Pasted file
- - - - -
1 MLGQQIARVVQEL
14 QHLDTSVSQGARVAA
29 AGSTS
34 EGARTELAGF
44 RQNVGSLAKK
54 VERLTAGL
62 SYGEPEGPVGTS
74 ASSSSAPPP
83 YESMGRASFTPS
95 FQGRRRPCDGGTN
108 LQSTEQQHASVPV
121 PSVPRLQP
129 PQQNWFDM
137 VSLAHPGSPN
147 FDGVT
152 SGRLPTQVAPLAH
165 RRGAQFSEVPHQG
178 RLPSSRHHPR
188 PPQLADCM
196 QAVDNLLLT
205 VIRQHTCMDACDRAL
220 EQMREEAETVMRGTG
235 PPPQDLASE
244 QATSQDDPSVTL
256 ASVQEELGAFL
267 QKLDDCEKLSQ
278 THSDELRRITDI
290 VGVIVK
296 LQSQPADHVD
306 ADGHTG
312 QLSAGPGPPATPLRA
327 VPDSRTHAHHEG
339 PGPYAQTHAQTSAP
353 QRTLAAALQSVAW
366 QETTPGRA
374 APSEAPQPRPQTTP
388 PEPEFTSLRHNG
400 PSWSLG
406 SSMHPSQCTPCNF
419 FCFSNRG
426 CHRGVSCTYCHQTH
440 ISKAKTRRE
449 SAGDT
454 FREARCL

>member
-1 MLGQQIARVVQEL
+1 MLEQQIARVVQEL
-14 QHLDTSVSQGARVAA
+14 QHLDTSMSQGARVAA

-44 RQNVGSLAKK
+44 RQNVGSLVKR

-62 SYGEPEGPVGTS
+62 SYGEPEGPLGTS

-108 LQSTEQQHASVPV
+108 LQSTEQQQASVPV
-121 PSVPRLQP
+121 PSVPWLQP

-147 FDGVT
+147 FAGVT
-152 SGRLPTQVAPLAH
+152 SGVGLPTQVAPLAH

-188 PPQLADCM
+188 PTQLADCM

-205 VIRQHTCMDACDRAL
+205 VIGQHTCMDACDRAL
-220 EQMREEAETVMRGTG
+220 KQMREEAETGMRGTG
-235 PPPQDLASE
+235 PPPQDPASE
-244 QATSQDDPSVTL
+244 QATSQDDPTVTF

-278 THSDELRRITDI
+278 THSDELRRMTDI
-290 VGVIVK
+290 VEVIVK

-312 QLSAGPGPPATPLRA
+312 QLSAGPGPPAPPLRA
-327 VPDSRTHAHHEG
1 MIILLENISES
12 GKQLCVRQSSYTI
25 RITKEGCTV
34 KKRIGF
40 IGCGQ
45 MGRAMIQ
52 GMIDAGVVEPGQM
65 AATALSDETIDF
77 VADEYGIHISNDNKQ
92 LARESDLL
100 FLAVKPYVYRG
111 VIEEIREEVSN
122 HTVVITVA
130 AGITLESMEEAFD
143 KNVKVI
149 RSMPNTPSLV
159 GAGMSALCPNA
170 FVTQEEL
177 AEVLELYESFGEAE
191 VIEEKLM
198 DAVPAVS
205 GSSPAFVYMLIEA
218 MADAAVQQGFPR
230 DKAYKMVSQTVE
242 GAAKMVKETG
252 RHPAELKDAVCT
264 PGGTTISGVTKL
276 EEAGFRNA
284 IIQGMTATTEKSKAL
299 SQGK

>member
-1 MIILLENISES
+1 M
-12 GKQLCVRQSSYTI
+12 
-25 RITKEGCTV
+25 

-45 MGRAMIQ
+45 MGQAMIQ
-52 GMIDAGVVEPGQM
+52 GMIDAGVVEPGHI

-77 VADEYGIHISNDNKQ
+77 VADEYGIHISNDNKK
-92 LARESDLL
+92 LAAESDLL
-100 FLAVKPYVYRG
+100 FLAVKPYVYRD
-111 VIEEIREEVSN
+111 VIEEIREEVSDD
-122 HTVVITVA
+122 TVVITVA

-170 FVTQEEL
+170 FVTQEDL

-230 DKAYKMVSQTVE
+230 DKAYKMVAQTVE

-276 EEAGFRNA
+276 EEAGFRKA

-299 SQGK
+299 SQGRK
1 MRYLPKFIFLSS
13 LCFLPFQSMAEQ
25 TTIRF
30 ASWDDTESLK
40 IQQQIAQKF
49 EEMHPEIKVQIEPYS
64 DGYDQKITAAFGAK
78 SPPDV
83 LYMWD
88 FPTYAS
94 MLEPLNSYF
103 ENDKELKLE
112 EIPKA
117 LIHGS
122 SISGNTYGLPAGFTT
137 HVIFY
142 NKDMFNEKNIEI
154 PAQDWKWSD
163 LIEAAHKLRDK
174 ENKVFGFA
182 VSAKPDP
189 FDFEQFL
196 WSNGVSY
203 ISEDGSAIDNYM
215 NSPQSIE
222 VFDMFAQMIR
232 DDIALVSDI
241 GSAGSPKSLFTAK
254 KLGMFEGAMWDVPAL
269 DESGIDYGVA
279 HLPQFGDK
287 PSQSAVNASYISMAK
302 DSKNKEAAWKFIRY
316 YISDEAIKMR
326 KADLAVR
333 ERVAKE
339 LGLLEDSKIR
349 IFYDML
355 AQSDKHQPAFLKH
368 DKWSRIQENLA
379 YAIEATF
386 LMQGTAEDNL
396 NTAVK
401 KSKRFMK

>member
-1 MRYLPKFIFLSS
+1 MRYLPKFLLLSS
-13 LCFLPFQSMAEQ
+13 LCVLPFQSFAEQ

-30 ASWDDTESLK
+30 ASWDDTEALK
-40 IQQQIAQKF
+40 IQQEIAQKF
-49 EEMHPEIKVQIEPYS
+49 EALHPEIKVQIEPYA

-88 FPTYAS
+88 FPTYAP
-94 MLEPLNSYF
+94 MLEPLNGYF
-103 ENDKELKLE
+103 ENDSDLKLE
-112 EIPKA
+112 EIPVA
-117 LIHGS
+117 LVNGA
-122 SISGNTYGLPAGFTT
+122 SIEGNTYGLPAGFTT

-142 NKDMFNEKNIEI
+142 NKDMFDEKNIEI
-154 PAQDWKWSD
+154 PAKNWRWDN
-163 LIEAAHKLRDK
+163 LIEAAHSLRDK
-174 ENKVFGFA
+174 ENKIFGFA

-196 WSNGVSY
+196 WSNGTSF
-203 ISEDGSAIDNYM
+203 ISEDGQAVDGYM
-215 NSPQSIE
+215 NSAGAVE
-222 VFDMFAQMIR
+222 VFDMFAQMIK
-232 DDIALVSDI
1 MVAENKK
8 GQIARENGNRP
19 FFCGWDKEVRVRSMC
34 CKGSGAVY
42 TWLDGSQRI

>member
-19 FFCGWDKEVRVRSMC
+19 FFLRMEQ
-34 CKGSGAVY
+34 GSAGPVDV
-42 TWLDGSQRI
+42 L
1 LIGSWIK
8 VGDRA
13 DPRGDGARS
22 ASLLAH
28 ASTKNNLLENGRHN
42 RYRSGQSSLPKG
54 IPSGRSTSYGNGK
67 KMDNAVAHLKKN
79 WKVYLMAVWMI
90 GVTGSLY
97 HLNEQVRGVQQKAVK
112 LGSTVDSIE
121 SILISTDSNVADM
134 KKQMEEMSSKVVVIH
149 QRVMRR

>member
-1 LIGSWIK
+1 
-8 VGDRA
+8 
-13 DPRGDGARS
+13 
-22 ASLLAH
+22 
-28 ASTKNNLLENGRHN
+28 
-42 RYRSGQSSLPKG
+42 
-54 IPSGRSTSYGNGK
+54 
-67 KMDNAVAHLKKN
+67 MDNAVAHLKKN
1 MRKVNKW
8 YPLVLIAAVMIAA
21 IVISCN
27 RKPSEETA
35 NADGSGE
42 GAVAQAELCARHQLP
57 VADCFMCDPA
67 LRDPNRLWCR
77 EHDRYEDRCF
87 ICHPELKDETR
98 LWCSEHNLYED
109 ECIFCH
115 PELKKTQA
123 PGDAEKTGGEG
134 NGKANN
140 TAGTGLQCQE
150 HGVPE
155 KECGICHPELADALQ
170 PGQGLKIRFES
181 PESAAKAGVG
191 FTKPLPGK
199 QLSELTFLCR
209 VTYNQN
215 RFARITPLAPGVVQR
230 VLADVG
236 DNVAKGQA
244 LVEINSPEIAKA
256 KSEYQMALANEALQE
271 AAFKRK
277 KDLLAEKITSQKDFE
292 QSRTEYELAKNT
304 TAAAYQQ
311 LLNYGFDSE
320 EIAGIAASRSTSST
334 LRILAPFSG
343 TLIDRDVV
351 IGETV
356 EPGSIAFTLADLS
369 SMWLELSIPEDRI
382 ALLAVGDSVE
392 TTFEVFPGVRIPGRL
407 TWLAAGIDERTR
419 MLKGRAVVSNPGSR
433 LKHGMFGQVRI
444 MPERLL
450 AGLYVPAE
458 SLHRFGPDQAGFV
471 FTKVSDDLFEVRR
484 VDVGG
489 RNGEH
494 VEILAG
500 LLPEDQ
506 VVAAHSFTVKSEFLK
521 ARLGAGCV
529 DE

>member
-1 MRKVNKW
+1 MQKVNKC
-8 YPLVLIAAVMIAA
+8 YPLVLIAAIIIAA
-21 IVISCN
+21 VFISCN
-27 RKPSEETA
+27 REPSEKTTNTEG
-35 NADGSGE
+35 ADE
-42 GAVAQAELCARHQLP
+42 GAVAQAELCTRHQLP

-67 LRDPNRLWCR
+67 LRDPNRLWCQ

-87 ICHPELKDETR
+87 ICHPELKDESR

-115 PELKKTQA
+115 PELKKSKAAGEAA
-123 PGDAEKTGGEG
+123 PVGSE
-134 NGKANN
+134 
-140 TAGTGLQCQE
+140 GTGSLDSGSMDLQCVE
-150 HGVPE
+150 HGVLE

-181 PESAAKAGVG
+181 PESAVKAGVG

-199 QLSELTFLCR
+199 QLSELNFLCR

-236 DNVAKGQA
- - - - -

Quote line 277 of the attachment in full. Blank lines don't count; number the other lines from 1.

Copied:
109 ECIFCH